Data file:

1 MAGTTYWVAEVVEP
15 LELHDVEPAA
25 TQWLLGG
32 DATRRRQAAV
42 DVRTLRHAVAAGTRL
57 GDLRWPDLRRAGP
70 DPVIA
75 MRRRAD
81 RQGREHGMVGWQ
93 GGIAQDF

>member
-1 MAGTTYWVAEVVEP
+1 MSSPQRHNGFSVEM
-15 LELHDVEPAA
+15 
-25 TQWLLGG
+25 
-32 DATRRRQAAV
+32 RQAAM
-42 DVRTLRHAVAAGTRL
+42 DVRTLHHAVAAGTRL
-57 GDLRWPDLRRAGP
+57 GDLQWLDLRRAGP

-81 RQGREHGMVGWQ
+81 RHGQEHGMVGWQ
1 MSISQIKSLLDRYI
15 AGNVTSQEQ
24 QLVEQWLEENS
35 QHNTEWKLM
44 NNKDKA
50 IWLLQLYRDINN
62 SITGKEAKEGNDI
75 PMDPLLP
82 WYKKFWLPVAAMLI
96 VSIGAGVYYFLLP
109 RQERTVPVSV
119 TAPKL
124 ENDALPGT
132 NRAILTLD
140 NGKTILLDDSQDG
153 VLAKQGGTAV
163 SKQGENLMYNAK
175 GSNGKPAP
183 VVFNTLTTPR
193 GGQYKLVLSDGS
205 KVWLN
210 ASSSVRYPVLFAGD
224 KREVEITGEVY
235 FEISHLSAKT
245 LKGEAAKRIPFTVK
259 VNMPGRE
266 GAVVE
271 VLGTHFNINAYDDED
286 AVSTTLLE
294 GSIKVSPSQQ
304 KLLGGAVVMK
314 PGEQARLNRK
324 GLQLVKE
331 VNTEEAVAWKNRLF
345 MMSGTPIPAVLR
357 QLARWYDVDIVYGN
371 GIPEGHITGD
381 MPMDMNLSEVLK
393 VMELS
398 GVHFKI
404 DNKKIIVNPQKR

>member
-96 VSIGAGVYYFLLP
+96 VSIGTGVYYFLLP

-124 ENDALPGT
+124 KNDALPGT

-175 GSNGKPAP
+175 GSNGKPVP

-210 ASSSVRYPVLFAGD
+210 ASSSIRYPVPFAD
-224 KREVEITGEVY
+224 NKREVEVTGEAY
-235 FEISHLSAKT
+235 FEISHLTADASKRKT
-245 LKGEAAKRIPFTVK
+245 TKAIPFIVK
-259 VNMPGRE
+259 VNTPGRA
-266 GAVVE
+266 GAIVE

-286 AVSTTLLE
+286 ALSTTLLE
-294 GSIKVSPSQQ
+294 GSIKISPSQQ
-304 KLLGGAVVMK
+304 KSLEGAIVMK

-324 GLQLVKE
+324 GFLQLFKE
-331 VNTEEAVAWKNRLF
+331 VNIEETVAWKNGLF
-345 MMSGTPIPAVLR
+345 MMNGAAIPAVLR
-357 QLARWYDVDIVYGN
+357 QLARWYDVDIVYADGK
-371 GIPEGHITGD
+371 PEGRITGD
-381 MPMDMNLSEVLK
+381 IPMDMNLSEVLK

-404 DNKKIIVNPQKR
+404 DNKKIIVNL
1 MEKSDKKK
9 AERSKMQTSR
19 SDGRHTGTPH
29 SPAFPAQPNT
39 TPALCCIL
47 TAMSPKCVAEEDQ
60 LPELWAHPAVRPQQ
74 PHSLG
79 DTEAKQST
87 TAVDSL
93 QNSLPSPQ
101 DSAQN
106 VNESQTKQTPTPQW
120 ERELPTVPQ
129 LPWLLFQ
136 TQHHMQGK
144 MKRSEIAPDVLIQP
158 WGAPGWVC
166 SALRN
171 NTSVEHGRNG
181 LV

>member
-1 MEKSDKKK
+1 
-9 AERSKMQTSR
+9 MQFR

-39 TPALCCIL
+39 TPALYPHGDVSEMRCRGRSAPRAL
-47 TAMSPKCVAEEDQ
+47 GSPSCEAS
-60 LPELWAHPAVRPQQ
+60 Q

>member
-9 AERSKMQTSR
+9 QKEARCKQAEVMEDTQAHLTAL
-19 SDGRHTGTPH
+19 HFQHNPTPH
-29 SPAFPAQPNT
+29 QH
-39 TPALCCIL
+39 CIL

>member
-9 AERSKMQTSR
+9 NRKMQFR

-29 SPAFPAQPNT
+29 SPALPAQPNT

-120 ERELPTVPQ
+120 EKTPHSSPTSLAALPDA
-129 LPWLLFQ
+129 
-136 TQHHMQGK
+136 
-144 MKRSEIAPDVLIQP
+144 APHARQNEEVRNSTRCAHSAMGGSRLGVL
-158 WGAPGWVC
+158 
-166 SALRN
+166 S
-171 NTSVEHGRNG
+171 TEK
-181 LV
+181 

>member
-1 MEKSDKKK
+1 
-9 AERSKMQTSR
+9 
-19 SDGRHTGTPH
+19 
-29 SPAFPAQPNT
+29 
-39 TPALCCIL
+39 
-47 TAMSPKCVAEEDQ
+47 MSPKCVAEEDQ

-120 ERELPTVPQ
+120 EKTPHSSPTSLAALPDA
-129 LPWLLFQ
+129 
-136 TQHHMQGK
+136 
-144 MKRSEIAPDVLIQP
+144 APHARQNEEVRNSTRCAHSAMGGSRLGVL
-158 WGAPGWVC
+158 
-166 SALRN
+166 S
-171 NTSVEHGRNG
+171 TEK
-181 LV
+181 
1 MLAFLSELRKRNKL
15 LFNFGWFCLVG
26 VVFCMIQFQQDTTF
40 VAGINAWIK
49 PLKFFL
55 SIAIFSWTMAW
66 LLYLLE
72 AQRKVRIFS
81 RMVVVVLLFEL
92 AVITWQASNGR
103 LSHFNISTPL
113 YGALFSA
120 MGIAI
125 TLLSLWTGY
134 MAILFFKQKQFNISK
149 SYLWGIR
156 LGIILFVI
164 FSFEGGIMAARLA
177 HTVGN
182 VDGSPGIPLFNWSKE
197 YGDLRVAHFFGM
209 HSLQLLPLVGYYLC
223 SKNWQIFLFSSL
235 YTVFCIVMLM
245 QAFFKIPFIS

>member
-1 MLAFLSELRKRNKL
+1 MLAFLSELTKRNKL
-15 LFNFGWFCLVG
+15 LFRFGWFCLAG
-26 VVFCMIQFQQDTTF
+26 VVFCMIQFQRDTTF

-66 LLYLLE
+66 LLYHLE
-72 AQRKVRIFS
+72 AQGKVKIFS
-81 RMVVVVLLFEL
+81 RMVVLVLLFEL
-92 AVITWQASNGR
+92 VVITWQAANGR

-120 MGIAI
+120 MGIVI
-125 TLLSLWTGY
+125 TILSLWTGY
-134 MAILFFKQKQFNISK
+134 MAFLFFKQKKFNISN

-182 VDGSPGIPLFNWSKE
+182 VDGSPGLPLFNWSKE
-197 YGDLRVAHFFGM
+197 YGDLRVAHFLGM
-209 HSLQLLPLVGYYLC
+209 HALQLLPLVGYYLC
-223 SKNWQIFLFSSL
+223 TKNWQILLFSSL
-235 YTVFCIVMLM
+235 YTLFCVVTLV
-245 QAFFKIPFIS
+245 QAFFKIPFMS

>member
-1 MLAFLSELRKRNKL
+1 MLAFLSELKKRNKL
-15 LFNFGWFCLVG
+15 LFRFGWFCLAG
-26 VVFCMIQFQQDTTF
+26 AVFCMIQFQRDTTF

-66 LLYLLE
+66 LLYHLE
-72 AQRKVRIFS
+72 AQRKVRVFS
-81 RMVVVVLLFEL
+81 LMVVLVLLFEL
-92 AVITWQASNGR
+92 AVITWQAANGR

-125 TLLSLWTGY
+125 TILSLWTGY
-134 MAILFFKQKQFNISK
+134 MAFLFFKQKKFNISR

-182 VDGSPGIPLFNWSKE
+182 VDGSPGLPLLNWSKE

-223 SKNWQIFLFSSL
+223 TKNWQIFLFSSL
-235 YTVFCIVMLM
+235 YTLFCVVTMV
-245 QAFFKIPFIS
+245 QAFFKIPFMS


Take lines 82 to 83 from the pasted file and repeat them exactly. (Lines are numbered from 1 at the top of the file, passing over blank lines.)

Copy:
-259 VNMPGRE
+259 VNTPGRA